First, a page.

When, as the culmination of a piecemeal process that began in 1995, the registry was created in 2003, Canada’s parliament promised that its cost would not exceed $2 million. By 2012, the registry had cost taxpayers $2.7 billion — a 134,900 percent increase on projections. (In the U.S., a registry costing the same amount per person would run $67 billion over the same time.) For this considerable outlay, the government reaped a homicide rate that dropped more slowly than that of the United States, a country in which gun laws have been slowly liberalized; a collection of disillusioned police forces, whose budgets were being eaten up by the growing costs of gun registration; and an angry citizenry whose indignation, Gary Mauser observes, was serious enough to create a peculiar coalition of the Reform, Progressive, Conservative, and New Democratic parties and to wipe out the Liberal party in the West. The registry was abolished in 2012.
New Zealand’s long-gun-registry experiment ended in failure, too. By the early 1980s, New Zealand’s National Police pleaded with that country’s parliament to abandon the system, having watched ballooning budgets lead only to a lot of wasted time and to the expansion of a system that, frankly, didn’t do anything useful. In 1983, parliament, conceding that criminals are unlikely to leave registered guns at the scenes of their crimes, complied.
Very little thought is necessary to render as a sick joke the oft-repeated claim that police benefit from knowing who has guns and who hasn’t. A registry tells authorities which law-abiding citizens have weapons and which don’t — which at best is useless information, and at worst is yet another case of government’s failing to do anything about the criminal and so going after the rest of us instead. The reductio ad absurdum of this tendency has been well documented by the historian Clayton Cramer. “The U.S. Supreme Court,” Cramer writes,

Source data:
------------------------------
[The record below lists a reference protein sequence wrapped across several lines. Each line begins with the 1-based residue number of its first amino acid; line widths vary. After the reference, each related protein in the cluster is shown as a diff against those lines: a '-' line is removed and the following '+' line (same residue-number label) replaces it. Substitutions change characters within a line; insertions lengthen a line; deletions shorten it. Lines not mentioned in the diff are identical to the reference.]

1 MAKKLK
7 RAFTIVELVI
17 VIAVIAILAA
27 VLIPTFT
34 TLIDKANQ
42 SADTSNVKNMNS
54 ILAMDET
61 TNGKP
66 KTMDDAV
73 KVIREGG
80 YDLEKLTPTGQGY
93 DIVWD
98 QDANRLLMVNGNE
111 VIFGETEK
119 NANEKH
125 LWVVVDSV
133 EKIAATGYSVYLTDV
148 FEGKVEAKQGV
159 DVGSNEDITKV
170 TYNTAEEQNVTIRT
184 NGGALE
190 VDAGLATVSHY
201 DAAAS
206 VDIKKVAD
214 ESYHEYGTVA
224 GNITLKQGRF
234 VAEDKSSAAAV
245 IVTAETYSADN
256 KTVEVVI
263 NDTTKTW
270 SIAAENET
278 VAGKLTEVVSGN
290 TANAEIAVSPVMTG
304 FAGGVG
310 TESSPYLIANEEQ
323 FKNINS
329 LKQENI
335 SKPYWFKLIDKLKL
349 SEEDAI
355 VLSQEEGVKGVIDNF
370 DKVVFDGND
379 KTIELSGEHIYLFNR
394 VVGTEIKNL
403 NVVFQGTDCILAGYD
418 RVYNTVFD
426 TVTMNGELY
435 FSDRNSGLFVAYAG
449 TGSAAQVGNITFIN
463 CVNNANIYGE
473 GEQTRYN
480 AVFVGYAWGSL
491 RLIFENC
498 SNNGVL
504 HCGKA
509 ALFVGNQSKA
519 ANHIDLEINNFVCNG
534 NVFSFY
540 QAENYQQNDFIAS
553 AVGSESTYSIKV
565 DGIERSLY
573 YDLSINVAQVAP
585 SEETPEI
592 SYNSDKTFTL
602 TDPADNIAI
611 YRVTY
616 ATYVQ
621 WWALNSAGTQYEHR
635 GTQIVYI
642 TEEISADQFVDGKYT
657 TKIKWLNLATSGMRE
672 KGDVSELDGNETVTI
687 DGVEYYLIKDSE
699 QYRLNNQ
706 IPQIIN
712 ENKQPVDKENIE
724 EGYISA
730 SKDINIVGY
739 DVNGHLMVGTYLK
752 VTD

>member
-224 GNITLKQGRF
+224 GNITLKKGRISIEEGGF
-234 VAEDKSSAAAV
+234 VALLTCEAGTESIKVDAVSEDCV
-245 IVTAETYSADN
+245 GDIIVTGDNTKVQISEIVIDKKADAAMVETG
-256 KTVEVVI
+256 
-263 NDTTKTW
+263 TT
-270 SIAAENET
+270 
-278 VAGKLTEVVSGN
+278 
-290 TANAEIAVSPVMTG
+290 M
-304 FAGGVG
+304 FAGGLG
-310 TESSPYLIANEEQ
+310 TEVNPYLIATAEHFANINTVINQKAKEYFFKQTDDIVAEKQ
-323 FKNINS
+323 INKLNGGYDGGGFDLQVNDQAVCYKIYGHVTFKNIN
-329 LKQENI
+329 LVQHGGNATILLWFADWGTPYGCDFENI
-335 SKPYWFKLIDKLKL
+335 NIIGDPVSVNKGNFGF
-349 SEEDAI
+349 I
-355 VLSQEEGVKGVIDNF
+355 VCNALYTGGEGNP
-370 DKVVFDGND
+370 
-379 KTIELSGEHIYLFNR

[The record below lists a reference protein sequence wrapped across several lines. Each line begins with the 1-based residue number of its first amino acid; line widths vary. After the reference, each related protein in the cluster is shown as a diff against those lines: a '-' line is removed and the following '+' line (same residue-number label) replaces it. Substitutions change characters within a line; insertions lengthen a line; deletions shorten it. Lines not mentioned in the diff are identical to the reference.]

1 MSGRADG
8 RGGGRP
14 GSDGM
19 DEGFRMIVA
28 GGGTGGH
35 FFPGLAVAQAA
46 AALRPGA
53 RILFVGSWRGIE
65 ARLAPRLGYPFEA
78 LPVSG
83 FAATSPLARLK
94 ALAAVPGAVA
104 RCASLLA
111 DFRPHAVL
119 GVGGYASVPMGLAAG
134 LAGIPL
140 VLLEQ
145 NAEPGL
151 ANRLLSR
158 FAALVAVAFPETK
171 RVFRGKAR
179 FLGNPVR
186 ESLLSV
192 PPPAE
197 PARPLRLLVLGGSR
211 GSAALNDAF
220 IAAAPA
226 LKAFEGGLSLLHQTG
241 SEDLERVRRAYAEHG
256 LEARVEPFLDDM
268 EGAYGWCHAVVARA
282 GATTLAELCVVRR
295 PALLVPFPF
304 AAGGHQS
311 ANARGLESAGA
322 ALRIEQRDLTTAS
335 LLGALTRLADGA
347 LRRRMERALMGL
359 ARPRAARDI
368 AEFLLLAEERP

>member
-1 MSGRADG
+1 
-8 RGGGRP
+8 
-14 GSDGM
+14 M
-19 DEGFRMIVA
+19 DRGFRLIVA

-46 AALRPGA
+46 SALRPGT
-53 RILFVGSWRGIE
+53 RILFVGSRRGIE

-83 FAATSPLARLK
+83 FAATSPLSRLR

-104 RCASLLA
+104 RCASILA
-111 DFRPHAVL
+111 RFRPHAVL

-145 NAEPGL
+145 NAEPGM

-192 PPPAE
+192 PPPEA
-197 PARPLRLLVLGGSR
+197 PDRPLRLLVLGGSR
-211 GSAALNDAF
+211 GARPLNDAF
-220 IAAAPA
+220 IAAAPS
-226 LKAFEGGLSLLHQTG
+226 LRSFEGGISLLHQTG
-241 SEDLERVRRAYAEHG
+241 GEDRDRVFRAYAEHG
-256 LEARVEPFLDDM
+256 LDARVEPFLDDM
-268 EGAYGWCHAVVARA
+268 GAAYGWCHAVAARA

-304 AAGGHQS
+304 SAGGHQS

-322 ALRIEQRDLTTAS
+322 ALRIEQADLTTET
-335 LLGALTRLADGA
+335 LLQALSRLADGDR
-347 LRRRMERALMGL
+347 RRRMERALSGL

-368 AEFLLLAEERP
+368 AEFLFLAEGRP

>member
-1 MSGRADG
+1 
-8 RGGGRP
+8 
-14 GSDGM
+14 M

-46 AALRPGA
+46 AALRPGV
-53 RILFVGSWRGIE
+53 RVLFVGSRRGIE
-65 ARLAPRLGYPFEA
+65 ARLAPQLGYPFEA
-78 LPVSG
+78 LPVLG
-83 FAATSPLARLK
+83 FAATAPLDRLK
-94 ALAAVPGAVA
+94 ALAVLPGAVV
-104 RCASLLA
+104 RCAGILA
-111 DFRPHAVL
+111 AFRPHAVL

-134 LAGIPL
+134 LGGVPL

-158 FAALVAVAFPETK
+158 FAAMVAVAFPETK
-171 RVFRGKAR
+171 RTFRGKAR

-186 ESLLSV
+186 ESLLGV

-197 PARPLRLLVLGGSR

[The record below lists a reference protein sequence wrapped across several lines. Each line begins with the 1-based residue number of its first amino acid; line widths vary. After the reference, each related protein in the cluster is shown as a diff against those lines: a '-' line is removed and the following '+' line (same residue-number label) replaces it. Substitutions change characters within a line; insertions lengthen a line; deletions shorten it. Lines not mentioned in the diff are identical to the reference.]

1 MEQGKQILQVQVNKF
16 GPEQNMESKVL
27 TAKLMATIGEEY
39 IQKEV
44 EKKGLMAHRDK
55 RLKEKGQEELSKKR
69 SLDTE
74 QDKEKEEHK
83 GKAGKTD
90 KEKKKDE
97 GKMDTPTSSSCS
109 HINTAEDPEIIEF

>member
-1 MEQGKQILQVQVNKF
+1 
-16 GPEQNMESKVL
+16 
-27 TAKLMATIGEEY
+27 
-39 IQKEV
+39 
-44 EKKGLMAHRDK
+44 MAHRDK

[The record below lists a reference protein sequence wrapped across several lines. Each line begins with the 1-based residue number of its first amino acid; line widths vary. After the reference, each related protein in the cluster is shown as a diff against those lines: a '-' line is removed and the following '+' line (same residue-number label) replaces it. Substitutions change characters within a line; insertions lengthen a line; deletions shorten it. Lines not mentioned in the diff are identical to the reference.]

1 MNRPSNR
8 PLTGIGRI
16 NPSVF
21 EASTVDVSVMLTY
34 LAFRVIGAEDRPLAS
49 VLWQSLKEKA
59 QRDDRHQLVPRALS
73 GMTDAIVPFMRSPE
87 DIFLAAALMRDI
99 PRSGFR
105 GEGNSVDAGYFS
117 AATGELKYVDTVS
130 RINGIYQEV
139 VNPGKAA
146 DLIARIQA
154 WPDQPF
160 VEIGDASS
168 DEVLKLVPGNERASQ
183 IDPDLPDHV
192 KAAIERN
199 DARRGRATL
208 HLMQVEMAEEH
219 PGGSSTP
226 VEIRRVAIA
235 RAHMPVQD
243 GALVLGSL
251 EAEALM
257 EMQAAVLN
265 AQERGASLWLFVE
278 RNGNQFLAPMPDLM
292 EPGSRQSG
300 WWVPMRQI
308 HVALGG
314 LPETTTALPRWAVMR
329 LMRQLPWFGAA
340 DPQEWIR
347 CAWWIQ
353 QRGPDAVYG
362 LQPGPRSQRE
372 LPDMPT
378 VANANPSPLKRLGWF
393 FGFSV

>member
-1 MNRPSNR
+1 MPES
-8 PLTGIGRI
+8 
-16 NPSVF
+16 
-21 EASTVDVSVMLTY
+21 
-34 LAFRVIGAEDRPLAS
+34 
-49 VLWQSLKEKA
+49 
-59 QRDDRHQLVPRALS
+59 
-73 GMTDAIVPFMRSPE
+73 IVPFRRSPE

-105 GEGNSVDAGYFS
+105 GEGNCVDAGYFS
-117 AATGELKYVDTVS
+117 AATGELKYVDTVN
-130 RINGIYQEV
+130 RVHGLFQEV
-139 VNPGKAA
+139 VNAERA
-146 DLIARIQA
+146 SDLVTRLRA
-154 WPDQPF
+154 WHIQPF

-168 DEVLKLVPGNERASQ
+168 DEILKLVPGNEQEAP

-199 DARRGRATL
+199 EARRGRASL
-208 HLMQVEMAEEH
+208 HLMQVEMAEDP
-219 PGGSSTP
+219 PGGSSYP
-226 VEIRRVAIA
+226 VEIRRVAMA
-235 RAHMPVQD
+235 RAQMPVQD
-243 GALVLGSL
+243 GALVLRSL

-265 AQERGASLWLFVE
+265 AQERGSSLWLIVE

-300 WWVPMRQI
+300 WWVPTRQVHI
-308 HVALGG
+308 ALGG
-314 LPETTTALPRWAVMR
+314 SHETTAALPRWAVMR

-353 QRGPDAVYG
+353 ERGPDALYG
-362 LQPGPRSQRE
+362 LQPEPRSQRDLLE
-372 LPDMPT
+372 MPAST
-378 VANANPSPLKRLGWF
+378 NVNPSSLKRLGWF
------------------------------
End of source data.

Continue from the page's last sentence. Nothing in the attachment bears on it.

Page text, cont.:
ruled in Haynes vs. U.S. (1968) that convicted felons have a Constitutional right to not register a gun, because to register a gun would be self-incrimination. Only people that aren’t criminals can be punished for not registering. If the criminals aren’t required to register, but you and I are, why bother?
As Cramer noted, the Supreme Court thus ruled that on Fifth Amendment grounds “a person illegally possessing a firearm, under either federal or state law, [can] not be punished for failing to register it.” This conceit has been upheld elsewhere, too. I have no great objection to this principle, but it does highlight the absurdity of an approach that would see constitutionally protected individual liberties being strictly guarded in the case of criminals but restricted when it comes to the law-abiding. Practically speaking, the Haynes decision legally exempts from any future registry the very people whose behavior is used to justify its necessity. Surely, if we are going to become so strict about the Constitution, then the Second and Fourth Amendments should share in the bounty?
If good sense prevails, this principle will never need to be tested. As John Lott argued in 2012, “in parts of the United States where registration is required, the results have been no different” from what they were in Canada. “Neither Hawaii, D.C., nor Chicago,” he adds, “can point to any crimes that have been solved using registration records. Both philosophically and practically, Senator Coburn is right to insist that the federal government stay out of the game. Only in Washington, D.C., could a handful of politicians look at the failure of registry programs at home and abroad and propose that they be copied and expanded. Those who have charged that opponents of a federal gun registry are fighting a straw man will, I can only presume, line up in support of Coburn; for if there’s truly no enthusiasm for record-keeping in D.C., then no one has anything to fear from the senator’s innocuous stand.
Charles C. W. Cooke is an editorial associate at National Review.

Our Secretary of State-Idiot